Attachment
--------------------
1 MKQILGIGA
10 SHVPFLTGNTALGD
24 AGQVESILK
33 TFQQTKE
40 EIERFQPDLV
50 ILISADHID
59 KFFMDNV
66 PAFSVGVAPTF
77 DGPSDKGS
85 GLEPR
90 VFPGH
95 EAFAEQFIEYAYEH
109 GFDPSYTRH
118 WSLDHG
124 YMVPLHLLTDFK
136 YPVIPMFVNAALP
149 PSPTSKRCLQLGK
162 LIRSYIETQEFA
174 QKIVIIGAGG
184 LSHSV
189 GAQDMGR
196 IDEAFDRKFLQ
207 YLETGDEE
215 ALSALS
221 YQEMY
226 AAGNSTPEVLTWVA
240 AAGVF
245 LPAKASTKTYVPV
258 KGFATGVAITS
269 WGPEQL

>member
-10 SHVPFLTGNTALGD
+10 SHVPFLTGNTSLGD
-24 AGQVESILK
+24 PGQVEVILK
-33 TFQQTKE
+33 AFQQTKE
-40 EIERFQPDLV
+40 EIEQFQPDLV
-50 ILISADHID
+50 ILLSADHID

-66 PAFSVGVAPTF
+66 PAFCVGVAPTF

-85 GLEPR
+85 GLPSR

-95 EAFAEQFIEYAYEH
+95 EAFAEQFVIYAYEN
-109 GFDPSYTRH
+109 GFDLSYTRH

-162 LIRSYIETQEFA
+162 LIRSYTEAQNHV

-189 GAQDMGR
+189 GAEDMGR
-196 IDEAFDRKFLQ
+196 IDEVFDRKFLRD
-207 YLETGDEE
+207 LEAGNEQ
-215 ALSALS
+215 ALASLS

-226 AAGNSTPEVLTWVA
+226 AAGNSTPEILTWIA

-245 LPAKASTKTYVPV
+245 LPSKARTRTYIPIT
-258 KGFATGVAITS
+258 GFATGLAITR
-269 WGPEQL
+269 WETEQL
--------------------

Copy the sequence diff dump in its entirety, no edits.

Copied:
1 MKQILGIGA
10 SHVPFLTGNTALGD
24 AGQVESILK
33 TFQQTKE
40 EIERFQPDLV
50 ILISADHID
59 KFFMDNV
66 PAFSVGVAPTF
77 DGPSDKGS
85 GLEPR
90 VFPGH
95 EAFAEQFIEYAYEH
109 GFDPSYTRH
118 WSLDHG
124 YMVPLHLLTDFK
136 YPVIPMFVNAALP
149 PSPTSKRCLQLGK
162 LIRSYIETQEFA
174 QKIVIIGAGG
184 LSHSV
189 GAQDMGR
196 IDEAFDRKFLQ
207 YLETGDEE
215 ALSALS
221 YQEMY
226 AAGNSTPEVLTWVA
240 AAGVF
245 LPAKASTKTYVPV
258 KGFATGVAITS
269 WGPEQL

>member
-10 SHVPFLTGNTALGD
+10 SHVPFLTGNTSLGD
-24 AGQVESILK
+24 PGQVEVILK
-33 TFQQTKE
+33 AFQQTKE
-40 EIERFQPDLV
+40 EIEQFQPDLV
-50 ILISADHID
+50 ILLSADHID

-66 PAFSVGVAPTF
+66 PAFCVGVAPTF

-85 GLEPR
+85 GLPSR

-95 EAFAEQFIEYAYEH
+95 EAFAEQFVIYAYEN
-109 GFDPSYTRH
+109 GFDLSYTRH

-162 LIRSYIETQEFA
+162 LIRSYTEAQNHV

-189 GAQDMGR
+189 GAEDMGR
-196 IDEAFDRKFLQ
+196 IDEVFDRKFLRD
-207 YLETGDEE
+207 LEAGNEQ
-215 ALSALS
+215 ALASLS

-226 AAGNSTPEVLTWVA
+226 AAGNSTPEILTWIA

-245 LPAKASTKTYVPV
+245 LPSKARTRTYIPIT
-258 KGFATGVAITS
+258 GFATGLAITR
-269 WGPEQL
+269 WETEQL